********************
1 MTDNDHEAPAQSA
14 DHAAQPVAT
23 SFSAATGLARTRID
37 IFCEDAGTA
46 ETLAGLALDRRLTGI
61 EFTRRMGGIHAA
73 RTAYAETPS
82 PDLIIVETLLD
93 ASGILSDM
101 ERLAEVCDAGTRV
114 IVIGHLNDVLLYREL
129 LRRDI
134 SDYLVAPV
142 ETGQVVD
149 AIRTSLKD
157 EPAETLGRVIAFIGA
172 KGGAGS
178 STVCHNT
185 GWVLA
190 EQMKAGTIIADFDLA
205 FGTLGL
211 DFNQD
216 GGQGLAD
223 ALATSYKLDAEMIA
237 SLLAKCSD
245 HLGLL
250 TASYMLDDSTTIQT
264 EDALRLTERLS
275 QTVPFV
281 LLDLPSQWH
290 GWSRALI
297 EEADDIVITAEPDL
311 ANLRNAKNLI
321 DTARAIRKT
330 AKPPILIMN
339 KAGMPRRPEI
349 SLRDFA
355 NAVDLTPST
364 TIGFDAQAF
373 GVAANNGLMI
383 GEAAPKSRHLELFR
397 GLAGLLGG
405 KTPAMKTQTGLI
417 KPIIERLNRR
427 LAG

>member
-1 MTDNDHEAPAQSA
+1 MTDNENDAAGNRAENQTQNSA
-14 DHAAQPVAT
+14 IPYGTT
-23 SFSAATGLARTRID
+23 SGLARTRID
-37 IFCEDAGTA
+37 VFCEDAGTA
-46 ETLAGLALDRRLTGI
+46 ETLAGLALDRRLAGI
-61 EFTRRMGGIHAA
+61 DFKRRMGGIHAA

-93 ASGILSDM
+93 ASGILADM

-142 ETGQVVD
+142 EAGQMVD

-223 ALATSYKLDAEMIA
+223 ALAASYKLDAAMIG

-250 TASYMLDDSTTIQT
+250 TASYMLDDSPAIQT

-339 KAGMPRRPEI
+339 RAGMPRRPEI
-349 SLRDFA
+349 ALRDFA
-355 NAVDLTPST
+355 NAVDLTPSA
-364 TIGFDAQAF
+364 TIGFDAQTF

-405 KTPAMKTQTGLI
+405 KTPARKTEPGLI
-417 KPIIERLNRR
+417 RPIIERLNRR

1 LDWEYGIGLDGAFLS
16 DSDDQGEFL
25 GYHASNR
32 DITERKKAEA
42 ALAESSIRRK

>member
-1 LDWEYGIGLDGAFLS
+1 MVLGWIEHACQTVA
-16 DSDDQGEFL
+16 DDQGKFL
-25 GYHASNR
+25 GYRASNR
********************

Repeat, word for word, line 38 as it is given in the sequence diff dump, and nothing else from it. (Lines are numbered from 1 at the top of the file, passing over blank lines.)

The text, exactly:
355 NAVDLTPST